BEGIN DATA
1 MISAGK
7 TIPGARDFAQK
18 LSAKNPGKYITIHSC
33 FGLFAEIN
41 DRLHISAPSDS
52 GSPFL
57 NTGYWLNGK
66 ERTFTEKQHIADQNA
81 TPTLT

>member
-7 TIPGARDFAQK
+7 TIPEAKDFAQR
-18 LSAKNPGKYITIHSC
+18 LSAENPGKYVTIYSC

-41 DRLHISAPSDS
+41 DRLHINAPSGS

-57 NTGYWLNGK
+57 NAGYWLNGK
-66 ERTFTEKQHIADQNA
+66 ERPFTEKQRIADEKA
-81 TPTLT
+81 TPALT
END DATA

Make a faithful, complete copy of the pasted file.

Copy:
1 MISAGK
7 TIPGARDFAQK
18 LSAKNPGKYITIHSC
33 FGLFAEIN
41 DRLHISAPSDS
52 GSPFL
57 NTGYWLNGK
66 ERTFTEKQHIADQNA
81 TPTLT

>member
-7 TIPGARDFAQK
+7 TIPEAKDFAQR
-18 LSAKNPGKYITIHSC
+18 LSAENPGKYVTIYSC

-41 DRLHISAPSDS
+41 DRLHINAPSGS

-57 NTGYWLNGK
+57 NAGYWLNGK
-66 ERTFTEKQHIADQNA
+66 ERPFTEKQRIADEKA
-81 TPTLT
+81 TPALT